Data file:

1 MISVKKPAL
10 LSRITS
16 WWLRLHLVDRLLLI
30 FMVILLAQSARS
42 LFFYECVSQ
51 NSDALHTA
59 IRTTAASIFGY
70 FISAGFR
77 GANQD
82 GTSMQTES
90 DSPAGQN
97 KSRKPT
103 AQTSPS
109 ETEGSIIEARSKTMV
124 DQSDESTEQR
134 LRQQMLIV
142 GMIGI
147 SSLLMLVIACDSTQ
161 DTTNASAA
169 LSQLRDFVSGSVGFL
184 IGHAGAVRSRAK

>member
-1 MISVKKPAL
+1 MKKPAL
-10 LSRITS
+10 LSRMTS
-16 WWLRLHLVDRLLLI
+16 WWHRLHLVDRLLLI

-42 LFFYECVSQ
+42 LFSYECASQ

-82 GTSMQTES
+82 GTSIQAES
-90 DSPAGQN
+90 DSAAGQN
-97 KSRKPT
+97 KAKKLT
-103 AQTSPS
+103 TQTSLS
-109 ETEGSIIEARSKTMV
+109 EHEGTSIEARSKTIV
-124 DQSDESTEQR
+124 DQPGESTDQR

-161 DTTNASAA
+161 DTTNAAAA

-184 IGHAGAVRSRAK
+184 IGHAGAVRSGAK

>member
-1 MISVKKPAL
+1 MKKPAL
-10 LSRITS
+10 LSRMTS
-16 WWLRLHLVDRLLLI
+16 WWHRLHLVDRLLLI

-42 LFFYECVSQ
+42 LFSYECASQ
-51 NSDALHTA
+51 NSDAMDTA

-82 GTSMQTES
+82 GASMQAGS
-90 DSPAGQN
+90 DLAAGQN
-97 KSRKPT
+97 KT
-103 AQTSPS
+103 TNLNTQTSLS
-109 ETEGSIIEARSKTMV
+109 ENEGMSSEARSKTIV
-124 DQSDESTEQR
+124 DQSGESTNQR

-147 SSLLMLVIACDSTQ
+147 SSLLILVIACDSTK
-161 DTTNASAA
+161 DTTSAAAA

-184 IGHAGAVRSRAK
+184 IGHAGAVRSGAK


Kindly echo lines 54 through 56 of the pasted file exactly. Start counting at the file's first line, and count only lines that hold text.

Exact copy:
-42 LFFYECVSQ
+42 LFSYECASQ
-51 NSDALHTA